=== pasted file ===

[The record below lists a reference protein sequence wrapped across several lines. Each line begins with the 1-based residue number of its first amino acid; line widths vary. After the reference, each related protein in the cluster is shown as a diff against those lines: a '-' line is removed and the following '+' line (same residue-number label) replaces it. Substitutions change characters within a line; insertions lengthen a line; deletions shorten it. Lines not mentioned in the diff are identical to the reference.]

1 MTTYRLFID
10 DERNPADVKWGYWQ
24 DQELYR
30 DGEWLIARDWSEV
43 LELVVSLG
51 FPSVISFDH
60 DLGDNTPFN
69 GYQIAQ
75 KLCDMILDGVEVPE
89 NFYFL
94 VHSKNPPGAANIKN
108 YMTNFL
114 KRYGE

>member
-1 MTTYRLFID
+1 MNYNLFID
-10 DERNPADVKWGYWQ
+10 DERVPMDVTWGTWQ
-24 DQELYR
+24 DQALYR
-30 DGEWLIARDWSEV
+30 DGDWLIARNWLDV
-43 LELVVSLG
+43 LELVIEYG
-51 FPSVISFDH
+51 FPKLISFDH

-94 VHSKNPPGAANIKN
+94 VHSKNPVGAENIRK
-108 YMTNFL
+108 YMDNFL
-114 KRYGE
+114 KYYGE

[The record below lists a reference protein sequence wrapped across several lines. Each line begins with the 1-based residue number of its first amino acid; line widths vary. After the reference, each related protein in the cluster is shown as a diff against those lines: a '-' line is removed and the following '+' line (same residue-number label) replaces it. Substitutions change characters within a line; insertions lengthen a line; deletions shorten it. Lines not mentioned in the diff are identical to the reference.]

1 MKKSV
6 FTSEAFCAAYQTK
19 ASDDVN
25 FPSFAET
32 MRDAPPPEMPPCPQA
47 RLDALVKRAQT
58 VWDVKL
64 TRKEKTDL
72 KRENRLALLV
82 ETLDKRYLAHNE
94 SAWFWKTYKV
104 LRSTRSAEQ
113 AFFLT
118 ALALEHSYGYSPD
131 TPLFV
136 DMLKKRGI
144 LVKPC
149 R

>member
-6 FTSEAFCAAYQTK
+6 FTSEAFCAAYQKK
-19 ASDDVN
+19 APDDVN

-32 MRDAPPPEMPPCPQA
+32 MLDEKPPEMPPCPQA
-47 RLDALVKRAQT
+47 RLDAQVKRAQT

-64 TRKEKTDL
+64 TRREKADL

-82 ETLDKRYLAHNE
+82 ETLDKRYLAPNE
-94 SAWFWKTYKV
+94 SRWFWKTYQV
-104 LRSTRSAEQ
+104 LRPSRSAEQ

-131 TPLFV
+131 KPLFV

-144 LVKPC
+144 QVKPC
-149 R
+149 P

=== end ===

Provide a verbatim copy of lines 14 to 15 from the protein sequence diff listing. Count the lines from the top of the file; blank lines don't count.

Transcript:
114 KRYGE

>member